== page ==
Seems innocent enough – at a networking function you nonchalantly mention that you’re looking for a job.
Even if it’s true, don’t say it! Career coach Anna Graham Hunter of Los Angeles insists that “I’m looking for a job” are five of the worst combined words you can say out loud when you’re networking.
“Hiring managers want to hire people who already have a job. In their eyes, you become less attractive when you say that you don’t have a job,” she notes. And it creates an awkward situation.
The nature of face-to-face networking has changed in recent years with an emphasis placed on how employees strengthen a relationship instead of how they can benefit from one.
Blatantly announcing that you’re looking for a job also makes you less attractive to yourself, Graham Hunter adds, because those five words sound sad.
Don’t be misleading or deceptive, but reframe your position. Think of yourself as someone who is looking for the right job and the right match.
“Be deliberate rather than desperate and more people will want to talk to you,” Graham Hunter adds.
By being more positive, you also avoid confusing suggestions. Instead, focus on building relationships that might feel unfamiliar.
“Pursue people who interest you and who seem like they’re doing interesting things. If you’re in the corporate world, make dates with people who work in the nonprofit sector, and vice versa,” Graham Hunter says.
This broad base of people to call on for advice and support will serve you well.
Other tips from career coaches:
• Make meaningful connections. Pamela J. Green, a management consultant in Washington, D.C. and founder of Power Project Institute, says professionals have less time to physically get away for networking. People are finding ways to network wherever they go: the grocery store, the dry cleaners, their children’s school, etc. When they do connect, they want the connection to be meaningful. Avoid obvious small talk, such as “how's the weather?”
• Take a genuine interest in others. Hank Boyer, executive coach and president of Boyer Management Group in Philadelphia, says networking is not something you do when you need to get a job or attract new customers. Networking is a lifestyle discipline that should be started by the time you graduate high school. In its simplest terms, networking is about starting out as strangers and ultimately winding up as casual friends. You make friends by focusing on others rather than trying to garner interest in yourself. The easiest way to get to know someone is to ask them questions about their favorite topic: themselves. People can tell whether you are really listening by your focus on them versus on your surroundings. Listening involves a pleasant level of eye contact, a warm expression with a slight smile and periodic verbal and non-verbal cues that you were listening.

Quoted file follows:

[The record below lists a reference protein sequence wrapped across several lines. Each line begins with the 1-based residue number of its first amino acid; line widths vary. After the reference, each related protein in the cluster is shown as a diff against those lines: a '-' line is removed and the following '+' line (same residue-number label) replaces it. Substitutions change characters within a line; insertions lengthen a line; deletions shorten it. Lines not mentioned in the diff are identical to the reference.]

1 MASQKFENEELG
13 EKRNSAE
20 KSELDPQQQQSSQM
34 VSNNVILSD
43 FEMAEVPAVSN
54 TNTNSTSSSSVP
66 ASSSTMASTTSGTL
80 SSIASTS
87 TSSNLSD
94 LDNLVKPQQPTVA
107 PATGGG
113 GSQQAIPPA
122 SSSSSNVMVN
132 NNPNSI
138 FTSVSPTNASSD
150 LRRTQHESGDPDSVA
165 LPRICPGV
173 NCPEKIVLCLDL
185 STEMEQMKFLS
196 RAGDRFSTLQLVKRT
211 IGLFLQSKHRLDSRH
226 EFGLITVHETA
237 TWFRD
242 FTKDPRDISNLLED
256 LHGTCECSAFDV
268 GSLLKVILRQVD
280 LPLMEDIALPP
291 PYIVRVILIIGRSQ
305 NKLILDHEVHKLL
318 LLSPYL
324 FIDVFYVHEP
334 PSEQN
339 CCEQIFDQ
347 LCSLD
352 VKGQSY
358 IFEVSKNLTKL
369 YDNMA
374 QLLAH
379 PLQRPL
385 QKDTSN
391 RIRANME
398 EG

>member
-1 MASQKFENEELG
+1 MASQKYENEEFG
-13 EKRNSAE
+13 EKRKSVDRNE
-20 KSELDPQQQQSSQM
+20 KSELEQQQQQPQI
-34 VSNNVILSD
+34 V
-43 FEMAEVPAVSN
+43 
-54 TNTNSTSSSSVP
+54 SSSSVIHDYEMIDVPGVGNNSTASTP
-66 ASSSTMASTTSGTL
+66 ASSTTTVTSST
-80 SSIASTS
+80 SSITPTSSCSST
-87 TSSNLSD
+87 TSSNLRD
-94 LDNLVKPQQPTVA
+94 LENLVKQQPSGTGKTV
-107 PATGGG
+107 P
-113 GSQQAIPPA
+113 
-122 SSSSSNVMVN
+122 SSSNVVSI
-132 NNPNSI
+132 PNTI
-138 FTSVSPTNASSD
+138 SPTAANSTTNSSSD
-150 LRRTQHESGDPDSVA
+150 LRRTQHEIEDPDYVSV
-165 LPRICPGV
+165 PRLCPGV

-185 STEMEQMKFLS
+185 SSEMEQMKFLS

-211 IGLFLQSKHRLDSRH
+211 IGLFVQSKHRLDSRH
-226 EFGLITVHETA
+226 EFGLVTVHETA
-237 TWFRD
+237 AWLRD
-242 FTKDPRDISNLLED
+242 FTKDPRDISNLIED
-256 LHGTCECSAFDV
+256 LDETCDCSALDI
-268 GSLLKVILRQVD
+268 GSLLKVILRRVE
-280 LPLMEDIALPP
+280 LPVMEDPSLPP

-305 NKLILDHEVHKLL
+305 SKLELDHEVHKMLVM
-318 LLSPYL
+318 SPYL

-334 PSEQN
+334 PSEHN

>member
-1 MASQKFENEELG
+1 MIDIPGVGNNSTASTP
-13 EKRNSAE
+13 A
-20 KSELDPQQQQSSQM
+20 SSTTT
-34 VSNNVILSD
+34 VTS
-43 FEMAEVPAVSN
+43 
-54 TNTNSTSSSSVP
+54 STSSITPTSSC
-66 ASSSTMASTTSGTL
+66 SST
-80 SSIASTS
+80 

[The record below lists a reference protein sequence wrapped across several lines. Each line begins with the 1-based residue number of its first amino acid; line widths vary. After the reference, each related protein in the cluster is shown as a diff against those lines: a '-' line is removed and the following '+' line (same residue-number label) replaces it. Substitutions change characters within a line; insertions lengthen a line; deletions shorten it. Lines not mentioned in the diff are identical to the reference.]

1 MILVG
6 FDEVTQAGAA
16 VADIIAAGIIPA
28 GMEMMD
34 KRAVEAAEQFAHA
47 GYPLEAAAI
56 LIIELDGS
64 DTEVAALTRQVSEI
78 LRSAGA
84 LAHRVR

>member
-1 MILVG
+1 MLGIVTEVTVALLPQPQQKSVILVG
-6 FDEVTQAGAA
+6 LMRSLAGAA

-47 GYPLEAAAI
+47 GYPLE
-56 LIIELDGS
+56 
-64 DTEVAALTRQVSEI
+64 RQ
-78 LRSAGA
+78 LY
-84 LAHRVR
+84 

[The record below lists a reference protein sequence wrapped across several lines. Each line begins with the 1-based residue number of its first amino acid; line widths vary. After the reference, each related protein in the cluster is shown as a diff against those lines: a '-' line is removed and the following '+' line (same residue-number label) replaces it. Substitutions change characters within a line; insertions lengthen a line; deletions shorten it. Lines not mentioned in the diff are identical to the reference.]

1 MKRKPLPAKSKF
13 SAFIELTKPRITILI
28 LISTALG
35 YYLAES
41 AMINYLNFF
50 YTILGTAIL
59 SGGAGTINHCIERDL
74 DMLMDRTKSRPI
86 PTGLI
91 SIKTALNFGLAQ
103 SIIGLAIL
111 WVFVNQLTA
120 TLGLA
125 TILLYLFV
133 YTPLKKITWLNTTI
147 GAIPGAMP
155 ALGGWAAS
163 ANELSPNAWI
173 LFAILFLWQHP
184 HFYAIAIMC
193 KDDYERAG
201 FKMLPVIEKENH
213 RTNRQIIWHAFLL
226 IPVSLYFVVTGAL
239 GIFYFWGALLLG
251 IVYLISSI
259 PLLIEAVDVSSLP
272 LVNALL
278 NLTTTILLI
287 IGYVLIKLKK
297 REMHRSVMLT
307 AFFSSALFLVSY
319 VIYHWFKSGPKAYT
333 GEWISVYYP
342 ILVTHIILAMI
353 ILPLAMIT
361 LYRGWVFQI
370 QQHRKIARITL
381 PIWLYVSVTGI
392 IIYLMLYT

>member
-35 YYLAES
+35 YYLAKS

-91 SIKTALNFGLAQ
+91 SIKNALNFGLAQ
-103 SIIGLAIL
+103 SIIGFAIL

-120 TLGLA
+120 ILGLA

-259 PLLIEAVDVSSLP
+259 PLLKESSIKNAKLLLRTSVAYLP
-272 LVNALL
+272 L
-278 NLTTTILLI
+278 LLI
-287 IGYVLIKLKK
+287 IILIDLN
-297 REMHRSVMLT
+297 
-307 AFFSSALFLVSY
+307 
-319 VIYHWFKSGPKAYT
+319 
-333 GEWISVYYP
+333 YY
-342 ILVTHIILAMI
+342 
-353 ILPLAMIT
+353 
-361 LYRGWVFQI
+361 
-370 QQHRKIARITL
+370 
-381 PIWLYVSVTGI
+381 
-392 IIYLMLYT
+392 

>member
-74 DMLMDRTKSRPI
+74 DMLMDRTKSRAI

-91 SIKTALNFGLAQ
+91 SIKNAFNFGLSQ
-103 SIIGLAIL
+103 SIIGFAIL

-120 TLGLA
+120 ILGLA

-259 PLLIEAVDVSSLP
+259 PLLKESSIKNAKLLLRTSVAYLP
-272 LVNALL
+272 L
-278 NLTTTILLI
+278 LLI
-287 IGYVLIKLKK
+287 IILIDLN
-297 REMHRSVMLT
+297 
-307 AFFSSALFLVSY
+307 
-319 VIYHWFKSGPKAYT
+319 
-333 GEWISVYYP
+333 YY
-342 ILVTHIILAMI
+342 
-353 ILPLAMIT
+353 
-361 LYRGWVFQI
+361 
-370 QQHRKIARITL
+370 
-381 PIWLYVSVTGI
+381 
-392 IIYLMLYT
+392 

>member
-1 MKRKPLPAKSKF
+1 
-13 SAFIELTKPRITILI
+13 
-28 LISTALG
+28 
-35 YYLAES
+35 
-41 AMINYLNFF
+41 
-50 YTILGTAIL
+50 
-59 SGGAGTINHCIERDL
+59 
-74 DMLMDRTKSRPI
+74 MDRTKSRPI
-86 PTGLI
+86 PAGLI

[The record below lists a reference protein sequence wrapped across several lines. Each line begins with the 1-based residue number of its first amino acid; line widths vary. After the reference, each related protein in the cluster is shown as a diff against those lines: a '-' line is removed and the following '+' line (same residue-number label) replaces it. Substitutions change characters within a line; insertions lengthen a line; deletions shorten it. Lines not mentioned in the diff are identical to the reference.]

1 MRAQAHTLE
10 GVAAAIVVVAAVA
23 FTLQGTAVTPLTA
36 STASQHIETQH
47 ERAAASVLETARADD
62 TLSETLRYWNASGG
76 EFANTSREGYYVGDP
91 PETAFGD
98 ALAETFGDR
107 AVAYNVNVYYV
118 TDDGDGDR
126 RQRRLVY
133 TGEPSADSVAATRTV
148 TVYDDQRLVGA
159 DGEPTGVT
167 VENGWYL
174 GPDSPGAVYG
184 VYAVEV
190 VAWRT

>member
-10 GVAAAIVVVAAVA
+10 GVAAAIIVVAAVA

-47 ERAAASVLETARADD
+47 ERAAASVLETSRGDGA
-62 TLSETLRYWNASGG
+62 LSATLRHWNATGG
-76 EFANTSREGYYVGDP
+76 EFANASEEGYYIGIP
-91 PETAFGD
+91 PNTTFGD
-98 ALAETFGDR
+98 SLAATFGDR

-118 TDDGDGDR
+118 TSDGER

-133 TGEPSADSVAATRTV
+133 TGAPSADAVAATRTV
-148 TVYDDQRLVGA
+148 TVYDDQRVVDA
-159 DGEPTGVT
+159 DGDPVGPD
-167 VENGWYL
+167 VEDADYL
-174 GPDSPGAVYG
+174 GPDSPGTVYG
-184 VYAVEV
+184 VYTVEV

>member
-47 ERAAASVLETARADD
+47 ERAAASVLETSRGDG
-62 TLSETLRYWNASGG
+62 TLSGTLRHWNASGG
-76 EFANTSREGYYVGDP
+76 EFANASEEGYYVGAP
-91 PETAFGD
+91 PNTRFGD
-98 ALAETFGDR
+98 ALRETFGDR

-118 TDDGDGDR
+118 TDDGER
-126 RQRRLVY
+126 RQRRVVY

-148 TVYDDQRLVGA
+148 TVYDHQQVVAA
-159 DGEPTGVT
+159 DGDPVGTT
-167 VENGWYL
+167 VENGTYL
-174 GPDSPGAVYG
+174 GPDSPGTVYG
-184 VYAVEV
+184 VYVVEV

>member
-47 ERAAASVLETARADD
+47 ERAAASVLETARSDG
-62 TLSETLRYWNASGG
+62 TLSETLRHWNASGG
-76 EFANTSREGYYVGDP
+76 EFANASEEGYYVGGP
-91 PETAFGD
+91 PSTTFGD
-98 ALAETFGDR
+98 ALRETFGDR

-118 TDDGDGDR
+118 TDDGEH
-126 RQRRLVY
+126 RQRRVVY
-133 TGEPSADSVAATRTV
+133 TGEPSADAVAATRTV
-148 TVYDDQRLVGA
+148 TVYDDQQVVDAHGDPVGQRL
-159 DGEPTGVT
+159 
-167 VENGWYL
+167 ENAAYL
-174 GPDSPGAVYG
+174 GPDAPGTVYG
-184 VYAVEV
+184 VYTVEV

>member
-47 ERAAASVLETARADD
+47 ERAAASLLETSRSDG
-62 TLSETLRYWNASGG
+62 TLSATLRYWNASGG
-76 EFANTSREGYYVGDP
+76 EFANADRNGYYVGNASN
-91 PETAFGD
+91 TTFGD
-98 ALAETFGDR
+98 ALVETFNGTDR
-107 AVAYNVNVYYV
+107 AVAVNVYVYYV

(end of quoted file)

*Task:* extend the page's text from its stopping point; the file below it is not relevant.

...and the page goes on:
• Exchange real information. Julienne Ryan, a career coach and owner of the consultancy The Career Concierge in New York, says the advent of social media gives the assumption that a casual connection through a LinkedIn group entitles folks to carte blanche information or introductions. But basic networking rules still apply. Networking is a shared exchange of information. The asker should be prepared to offer something in return as a courtesy and a thank you. A simple follow-up note that says “this is what I learned or confirmed thanks to our conversation” is enough. And don’t waste time asking questions about something that could have been learned through research. Use the time to confirm or question a hypothesis.
• Make the time to connect in person. Stacia Pierce, a life coach and chief executive at Ultimate Lifestyle Enterprises in Orlando, Fla., says that before the iPhone, LinkedIn, Twitter and e-mail, business contacts were made in person. Those face-to-face conversations are still crucial. Thus, you should create networking goals each week or month, like handing out five business cards each week. Ask your LinkedIn connections out for a drink or coffee to put faces to names when you need a favor. Use the phone if you can't meet in person. A conversation is a more personal way to get to know a contact than by talking via Twitter. To avoid awkward moments, create a list of general topics to talk about.
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